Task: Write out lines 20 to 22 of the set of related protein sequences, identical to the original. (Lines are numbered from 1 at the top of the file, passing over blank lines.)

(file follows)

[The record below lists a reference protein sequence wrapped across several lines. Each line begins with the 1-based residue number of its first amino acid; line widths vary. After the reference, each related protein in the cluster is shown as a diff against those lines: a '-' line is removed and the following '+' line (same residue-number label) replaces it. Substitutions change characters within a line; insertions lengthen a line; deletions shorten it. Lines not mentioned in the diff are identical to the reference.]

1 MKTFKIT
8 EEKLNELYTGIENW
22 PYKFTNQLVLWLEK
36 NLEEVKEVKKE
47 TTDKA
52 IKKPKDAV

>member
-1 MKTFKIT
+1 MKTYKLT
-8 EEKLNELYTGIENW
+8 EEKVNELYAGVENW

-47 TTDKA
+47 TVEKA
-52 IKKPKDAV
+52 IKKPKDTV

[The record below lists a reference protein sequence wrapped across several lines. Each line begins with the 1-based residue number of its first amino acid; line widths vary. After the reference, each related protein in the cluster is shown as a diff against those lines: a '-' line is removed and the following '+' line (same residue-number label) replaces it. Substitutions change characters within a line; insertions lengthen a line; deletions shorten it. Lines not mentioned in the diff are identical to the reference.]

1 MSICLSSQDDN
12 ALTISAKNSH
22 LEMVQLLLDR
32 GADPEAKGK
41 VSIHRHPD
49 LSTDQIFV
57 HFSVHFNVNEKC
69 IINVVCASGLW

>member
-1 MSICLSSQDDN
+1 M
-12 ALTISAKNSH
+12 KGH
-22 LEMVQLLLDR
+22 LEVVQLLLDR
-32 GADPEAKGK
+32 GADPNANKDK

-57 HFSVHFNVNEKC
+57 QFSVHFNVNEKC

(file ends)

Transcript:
22 LEMVQLLLDR
32 GADPEAKGK
41 VSIHRHPD